Reducing hospital admissions for elderly nursing home residents is a top priority in the healthcare industry considering the negative health effects that can accompany hospitalizations, along with the massive price tag they often bear, and a new program that’s in the works seeks to do just that.
Unnecessary hospital admissions amount to more than $4 billion in Medicare expenditures each year, so it’s in line with industry goals that Florida Atlantic University researchers are garnering both attention and grant money as they look for ways to reduce hospitalizations among nursing home residents, reports the Sun Sentinel.
FAU’s colleges of medicine and nursing this month were awarded $1.8 million from the National Institutes of Health to scientifically test if their innovative intervention program would save Medicare money as well as improve quality of care.
The program, called Implementing Interventions to Reduce Hospitalizations of Nursing Home Residents, or INTERACT, trains aides, nurses and others in how to identify health issues among residents early on and how to manage and document changes.
About 60 percent of the nation’s 1.6 million nursing home residents go to an emergency room each year, and 25 percent are admitted to a hospital, statistics show. Among those, long-term care experts say 28 to 40 percent of those hospital stays could have been avoided.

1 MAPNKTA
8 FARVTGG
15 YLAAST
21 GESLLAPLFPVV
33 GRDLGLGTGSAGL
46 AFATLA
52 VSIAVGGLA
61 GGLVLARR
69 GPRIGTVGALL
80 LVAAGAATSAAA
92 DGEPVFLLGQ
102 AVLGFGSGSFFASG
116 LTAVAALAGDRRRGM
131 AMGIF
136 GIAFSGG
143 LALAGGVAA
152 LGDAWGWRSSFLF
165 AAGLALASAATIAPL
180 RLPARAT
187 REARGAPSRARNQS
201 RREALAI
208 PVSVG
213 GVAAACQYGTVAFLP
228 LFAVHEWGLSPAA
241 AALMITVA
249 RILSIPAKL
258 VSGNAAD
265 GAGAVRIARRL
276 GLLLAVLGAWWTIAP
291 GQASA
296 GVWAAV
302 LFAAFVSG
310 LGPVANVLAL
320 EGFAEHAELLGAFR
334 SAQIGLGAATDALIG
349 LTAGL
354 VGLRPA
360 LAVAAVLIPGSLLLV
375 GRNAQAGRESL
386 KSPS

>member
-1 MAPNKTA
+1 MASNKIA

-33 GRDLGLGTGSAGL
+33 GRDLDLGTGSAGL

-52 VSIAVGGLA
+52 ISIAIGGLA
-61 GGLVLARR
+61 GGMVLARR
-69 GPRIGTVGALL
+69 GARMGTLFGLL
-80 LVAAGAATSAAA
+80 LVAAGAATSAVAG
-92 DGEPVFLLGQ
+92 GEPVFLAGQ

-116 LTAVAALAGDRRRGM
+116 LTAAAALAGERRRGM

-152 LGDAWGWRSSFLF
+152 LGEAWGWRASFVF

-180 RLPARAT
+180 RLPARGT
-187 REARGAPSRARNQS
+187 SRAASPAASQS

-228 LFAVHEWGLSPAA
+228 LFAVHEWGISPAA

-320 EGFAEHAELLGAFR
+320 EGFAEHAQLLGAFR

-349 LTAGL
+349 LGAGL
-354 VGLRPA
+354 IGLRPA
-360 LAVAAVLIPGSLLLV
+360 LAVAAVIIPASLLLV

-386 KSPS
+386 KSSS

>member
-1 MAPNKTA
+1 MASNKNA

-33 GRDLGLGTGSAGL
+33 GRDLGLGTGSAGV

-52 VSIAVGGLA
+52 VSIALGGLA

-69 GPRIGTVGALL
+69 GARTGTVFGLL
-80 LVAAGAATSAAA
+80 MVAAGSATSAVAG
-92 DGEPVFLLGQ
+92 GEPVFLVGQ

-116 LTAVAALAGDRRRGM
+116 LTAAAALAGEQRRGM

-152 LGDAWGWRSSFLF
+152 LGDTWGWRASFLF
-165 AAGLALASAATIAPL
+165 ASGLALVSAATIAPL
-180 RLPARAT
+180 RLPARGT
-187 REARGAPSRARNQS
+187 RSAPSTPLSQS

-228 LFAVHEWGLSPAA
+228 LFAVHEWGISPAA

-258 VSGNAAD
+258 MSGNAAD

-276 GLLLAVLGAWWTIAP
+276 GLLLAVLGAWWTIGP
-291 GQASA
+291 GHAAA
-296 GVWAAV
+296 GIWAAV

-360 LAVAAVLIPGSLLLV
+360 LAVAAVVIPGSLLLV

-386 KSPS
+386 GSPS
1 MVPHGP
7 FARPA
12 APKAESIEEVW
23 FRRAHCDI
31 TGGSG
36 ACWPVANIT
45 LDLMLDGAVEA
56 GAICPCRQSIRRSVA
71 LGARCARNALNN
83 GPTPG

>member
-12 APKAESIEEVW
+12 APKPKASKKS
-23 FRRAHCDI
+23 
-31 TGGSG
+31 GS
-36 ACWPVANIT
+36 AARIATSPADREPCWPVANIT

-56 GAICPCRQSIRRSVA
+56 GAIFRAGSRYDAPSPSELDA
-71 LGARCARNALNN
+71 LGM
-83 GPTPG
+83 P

Increasing pressure on both nursing facilities and hospitals to reduce admissions, as a way to cut government spending, is a key driver behind the interest in INTERACT. The Affordable Care Act soon will require nursing homes to have quality assurance programs, and Medicare will reduce reimbursements for hospital readmissions.
A study of 25 nursing homes in three states that used INTERACT, published in the Journal of the American Geriatrics Society last year, showed an overall 17 percent reduction in hospital admissions, with even higher rates for facilities rated the most dedicated to the program. Researchers estimated the results equaled about a $125,000 annual savings to Medicare per nursing home.
Rather than placing a knee-jerk emergency call to a hospital, the INTERACT program gives nursing home staffers tools to assess multiple risk factors and discuss possible outcomes, says the article, giving them a better indication of what may be the best course of action for a resident.
Read more at the Sun Sentinel.
Written by Alyssa Gerace